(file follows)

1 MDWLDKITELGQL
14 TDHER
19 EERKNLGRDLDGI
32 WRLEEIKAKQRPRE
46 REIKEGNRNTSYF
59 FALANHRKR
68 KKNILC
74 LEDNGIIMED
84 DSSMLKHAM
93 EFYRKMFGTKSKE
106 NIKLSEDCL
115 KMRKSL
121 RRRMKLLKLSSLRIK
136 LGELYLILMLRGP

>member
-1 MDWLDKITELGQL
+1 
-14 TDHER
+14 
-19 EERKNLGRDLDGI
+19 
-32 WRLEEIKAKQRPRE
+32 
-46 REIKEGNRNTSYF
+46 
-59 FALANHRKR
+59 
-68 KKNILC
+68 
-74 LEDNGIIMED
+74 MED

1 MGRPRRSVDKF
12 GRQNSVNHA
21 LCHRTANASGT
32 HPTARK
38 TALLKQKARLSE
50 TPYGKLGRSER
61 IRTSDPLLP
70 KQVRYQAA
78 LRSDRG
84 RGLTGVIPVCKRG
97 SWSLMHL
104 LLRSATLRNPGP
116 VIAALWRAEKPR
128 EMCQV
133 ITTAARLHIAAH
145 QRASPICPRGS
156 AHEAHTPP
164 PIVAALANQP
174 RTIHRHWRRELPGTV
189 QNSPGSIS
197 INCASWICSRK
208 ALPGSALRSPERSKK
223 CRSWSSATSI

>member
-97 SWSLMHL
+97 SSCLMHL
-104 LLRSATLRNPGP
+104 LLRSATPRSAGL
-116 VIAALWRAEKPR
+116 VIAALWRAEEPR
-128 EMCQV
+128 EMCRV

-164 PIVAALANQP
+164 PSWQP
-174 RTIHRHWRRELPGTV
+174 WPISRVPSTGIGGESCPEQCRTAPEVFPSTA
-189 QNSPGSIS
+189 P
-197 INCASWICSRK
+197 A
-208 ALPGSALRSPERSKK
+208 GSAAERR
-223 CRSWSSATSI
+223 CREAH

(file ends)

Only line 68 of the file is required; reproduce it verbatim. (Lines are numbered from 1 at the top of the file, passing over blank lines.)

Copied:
-189 QNSPGSIS